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5 Employee Training Methods For Faster, More Effective Onboarding

Frontline Trends Report
Employee training methods should be conducted efficiently.

At some point, a frontline worker on your team will have to tackle an issue on their own. It might be the first time a customer asks them a question, or the first time the line starts running. At that moment, their nerves, confidence, and ability to perform depend on one thing: proper training. 

Adequate training is key for every frontline worker, especially those who operate without direct supervision. But training frontline workers can be challenging and time-consuming. Training is critical to success, morale, and longevity of employment, but it’s often done haphazardly and archaically. 

Employee training methods should be conducted efficiently. If the unique needs of frontline workers are taken into account and paired with targeted training and mobile technology, they’ll be confident during that first moment. 

The Purpose of Employee Training

There are two ways to look at training. The first is to cover the basics and hope that new employees swim instead of sink once they have to put it into practice. The second is to set employees up for long-term success.

Take, for example, retail training. Most retail training methods instill a certain amount of product knowledge, as well as some insight into using the tools and technology available. There is, of course, the pro forma recitation of policies and procedures. That’s orientation. But it isn’t really training now is it?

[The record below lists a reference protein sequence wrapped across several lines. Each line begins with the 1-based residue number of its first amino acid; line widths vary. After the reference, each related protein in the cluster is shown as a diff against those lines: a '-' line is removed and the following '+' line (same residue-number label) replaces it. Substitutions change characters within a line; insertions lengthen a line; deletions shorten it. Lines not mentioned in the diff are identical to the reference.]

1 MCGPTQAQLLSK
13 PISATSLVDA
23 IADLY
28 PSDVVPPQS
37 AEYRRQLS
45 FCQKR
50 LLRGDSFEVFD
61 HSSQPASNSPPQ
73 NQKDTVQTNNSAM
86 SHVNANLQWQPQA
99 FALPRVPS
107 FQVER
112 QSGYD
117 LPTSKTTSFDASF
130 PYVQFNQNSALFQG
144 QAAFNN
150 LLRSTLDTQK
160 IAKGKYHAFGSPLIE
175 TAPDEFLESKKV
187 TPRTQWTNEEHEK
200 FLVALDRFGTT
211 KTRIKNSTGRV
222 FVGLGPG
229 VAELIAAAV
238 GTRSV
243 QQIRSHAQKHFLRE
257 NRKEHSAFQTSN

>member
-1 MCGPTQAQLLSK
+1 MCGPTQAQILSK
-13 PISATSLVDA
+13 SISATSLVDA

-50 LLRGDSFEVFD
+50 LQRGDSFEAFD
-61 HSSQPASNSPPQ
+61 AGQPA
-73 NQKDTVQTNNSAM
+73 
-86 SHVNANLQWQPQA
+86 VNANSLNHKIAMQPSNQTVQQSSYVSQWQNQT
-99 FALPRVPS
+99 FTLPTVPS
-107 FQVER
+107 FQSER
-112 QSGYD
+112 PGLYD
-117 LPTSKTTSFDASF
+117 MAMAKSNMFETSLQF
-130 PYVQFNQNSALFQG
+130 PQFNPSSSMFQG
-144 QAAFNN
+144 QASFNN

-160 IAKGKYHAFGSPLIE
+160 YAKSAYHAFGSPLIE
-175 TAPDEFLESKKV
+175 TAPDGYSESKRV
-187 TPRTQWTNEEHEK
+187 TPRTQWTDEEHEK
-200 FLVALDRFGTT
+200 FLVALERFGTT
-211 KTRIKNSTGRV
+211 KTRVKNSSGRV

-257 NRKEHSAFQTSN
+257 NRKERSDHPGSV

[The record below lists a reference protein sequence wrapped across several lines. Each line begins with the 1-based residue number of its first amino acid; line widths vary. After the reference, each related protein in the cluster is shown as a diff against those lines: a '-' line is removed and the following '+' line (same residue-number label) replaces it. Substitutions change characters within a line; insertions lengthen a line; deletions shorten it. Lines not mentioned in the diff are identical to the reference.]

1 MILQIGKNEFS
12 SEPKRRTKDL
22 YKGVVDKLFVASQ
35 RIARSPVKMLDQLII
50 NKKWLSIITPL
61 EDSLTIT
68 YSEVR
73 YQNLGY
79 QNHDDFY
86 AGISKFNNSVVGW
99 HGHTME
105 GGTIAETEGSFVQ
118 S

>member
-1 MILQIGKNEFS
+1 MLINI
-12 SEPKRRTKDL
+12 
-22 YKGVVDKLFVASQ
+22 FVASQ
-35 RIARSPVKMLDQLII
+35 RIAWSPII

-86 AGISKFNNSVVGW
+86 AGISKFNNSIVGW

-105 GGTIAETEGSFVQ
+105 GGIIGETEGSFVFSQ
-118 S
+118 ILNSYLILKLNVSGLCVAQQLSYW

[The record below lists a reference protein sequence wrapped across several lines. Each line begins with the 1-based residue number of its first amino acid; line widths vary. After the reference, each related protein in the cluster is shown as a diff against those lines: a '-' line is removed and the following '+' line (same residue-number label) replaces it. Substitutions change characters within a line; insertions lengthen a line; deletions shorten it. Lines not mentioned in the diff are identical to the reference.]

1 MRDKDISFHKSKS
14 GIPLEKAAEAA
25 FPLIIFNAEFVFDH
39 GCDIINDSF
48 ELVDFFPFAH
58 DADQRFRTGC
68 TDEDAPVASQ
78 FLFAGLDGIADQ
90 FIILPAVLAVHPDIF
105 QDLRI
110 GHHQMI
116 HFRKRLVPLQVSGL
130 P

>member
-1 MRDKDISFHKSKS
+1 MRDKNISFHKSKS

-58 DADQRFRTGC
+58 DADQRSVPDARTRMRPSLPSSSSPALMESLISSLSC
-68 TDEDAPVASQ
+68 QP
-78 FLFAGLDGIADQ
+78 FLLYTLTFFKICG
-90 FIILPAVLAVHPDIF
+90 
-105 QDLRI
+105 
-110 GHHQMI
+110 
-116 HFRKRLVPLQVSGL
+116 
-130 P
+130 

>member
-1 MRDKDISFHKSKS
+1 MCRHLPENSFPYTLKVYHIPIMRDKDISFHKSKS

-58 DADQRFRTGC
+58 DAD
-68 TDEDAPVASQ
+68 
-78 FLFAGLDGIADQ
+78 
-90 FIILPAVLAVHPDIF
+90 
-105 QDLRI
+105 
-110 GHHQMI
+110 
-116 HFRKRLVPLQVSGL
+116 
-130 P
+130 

Training shouldn’t be limited to just the basics. The best training helps employees prepare for any scenario. In the case of retail, that might mean providing them with answers to questions like:

  • What happens if an item is out of stock?
  • What if a customer isn’t clear on what they need?
  • What should employees do when they aren’t busy in the store?
  • How should they handle difficult customers when it is very busy?

As you can see, this goes beyond basic associate training. It actually gets into the real-world processes of what your associates do. 

That matters. According to Glassdoor, teams that have a proper onboarding process improve productivity by up to 70%.

So why don’t more frontline businesses take the time to properly onboard an employee? Because it’s time-consuming, resource-intensive, and for a team that’s already short-staffed and running on limited bandwidth, there’s just no time. 

Streamlining your onboarding process without sacrificing knowledge and confidence is the goal of any training program.